Why US Retail Sales Growth Is Expected to Cool Down This Year

Retail sales in the United States are expected to slacken this year, with trade war fears, stock market volatility and the aftermath of the record-long government shutdown weighing on consumer spending.

According to the National Retail Federation, overall sales are set to climb between 3.8 and 4.4 percent during 2019, adding up to about $3.8 trillion. (The number excludes auto dealers, gas stations and restaurants.)

In August, the NRF projected that retail sales for the year would increase at least 4.5 percent. In the meantime, the trade association is also awaiting full-year 2018 data; overall sales are expected to increase 4.6 percent without the December figures. (The Department of Commerce, which is responsible for releasing the data, stayed closed while President Donald Trump sparred with Democratic politicians about his proposed border wall during the government shutdown.)

The impasse came at a crucial time for investors, who were seeking sales figures following the all-important holiday shopping season. Despite predicting higher spending in 2018’s final two months (largely thanks to Black Friday and Cyber Monday), analysts urged vigilance for 2019 as Wall Street freshly emerges from a brutal end-of-year period that saw the Dow Jones Industrial Average’s worst December since the Great Depression.

Still, the NRF insisted that “the underlying state of the economy is sound,” with 2019 forecasted to be the 10th consecutive annual growth in retail sales.

“Consumers are in better shape than any time in the last few years,” NRF chief economist Jack Kleinhenz said in a statement. “Most important for the year ahead will be the ongoing strength in the job market, which will support the consumer income and spending that are both key drivers of the economy. The bottom line is that the economy is in a good place despite the ups and downs of the stock market and other uncertainties.”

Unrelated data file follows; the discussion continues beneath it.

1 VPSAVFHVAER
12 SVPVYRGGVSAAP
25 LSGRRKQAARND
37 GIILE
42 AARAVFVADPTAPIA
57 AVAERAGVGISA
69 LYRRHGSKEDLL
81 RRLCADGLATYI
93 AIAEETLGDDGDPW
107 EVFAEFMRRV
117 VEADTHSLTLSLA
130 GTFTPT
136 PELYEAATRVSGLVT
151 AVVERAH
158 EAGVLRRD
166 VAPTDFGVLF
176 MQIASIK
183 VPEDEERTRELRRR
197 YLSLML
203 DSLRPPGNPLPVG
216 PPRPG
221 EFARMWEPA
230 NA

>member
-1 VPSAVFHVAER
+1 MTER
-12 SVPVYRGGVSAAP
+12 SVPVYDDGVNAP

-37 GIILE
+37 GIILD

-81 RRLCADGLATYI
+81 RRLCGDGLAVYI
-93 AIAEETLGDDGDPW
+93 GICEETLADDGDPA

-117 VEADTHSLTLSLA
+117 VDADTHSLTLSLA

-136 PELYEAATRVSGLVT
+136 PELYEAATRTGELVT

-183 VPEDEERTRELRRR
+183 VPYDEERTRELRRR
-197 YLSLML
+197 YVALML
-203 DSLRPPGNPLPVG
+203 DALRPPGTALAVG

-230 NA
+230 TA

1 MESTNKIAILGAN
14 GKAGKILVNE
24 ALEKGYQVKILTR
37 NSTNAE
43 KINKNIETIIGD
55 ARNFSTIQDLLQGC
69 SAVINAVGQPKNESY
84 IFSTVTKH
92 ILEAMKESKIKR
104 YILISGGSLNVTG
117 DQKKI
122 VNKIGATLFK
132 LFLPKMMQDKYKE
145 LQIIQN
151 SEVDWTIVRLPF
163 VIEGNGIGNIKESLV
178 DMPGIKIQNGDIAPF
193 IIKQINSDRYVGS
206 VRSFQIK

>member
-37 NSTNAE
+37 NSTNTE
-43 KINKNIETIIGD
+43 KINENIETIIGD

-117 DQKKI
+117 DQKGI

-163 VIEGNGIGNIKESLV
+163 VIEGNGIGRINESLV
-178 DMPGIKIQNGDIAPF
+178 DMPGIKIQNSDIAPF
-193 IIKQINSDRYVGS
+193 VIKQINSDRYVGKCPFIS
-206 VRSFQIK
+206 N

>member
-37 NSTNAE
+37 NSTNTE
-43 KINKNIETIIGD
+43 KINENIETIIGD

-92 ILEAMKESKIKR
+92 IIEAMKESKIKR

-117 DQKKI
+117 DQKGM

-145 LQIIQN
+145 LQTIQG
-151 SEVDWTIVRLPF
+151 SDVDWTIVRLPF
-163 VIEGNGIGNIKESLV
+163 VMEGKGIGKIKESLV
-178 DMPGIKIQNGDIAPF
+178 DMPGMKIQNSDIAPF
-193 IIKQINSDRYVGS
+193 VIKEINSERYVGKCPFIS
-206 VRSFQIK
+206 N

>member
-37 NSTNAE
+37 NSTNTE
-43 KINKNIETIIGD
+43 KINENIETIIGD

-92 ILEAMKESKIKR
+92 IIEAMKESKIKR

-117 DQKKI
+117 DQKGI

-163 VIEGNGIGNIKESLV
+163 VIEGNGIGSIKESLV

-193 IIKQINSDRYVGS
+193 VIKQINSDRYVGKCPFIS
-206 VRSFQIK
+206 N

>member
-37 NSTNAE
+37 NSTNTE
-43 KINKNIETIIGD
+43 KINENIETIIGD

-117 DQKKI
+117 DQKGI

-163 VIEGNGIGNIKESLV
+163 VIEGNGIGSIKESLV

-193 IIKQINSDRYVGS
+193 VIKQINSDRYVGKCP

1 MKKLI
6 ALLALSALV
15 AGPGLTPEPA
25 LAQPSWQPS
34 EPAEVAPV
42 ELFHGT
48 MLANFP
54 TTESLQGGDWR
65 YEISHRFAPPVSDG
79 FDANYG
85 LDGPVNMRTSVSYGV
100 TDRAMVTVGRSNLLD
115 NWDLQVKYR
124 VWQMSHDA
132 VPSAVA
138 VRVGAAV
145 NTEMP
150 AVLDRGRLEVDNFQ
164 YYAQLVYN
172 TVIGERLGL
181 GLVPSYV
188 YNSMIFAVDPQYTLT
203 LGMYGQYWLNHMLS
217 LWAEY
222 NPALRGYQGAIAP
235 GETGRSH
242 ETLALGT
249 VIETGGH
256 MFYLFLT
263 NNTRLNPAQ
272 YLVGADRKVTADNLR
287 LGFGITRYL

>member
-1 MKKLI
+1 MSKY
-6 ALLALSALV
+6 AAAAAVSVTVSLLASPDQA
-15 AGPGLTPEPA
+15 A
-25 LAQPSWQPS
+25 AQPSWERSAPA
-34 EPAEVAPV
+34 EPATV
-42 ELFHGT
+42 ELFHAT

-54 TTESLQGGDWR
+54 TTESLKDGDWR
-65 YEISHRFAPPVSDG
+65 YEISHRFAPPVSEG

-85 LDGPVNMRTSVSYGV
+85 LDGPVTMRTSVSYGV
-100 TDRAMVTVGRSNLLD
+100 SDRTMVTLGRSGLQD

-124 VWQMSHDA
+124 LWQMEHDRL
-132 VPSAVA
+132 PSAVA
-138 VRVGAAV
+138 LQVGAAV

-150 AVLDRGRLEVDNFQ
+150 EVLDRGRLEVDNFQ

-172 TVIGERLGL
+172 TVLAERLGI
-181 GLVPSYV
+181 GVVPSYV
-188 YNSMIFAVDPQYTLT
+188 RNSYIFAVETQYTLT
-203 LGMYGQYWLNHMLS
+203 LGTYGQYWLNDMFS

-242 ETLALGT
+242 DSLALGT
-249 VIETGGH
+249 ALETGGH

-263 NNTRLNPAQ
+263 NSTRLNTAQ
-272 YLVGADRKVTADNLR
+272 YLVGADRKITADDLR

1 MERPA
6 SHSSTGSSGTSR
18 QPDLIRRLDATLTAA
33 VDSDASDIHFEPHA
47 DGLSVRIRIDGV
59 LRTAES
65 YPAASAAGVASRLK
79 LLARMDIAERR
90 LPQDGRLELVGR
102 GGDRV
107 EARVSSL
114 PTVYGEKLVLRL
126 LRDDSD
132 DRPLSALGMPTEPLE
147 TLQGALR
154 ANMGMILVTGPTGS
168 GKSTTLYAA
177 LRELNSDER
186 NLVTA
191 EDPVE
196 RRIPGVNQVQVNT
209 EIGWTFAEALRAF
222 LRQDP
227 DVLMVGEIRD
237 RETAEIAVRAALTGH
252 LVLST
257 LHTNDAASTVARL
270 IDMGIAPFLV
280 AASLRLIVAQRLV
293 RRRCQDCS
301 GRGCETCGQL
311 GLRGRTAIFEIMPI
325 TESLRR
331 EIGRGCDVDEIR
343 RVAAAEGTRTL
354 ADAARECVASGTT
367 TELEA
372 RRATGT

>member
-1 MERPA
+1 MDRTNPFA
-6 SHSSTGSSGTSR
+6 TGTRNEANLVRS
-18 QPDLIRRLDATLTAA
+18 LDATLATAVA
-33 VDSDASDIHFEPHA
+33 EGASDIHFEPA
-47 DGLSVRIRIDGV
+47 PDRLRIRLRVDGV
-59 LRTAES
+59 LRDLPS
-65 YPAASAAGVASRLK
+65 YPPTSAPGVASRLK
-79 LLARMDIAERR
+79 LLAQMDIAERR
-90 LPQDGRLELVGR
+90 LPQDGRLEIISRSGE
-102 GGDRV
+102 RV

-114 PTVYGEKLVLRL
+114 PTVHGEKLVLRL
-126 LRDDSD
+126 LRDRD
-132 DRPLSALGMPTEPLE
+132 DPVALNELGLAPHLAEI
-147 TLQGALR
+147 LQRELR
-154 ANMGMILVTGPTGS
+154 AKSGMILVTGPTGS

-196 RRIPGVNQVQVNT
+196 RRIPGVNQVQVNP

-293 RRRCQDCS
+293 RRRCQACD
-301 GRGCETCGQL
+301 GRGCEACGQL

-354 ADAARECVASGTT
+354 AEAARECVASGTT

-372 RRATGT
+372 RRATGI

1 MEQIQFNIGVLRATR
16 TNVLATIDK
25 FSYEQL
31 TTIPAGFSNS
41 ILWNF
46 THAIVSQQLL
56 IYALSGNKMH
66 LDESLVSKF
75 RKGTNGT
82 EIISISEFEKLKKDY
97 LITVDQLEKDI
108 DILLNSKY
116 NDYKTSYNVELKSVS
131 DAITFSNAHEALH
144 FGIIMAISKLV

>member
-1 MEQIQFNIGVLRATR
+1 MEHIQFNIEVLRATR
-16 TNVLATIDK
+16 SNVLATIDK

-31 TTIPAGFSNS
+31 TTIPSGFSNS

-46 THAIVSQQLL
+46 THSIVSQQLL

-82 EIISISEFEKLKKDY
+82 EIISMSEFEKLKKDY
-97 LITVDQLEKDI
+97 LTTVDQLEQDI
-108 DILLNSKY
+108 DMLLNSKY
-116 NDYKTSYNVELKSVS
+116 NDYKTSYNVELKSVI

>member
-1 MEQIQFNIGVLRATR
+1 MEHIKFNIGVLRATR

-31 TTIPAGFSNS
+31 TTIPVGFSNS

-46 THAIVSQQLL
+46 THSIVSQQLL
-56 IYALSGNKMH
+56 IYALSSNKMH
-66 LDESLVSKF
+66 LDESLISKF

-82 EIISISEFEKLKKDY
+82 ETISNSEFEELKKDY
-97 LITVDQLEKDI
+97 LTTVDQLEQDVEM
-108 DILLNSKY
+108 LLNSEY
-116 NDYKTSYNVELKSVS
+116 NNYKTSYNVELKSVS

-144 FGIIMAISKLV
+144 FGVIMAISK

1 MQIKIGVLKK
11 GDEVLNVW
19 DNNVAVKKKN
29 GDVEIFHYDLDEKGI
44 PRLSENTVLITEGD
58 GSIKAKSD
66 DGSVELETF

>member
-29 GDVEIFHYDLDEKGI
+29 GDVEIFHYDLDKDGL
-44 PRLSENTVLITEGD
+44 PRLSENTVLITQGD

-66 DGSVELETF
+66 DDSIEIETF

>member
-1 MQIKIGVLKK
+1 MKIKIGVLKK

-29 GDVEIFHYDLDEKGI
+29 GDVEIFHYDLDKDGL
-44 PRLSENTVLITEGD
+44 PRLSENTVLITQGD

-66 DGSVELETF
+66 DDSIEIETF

A fair amount of unpredictability stems from the trade war between the U.S. and China, which are less than a month to the deadline in their 90-day financial ceasefire. If the world’s two largest economies fail to reach a deal by March, the White House has promised to raise tariffs from 10 percent to 25 percent on $200 billion worth of Chinese goods.

Even though investors are concerned that China’s decelerating economic growth could impact global markets, NRF president and CEO Matthew Shay said, “more people are working, they’re making more money, their taxes are lower and their confidence remains high. The biggest priority is to ensure that our economy continues to grow and to avoid self-inflicted wounds. It’s time for artificial problems like trade wars and shutdowns to end — and to focus on prosperity, not politics.”

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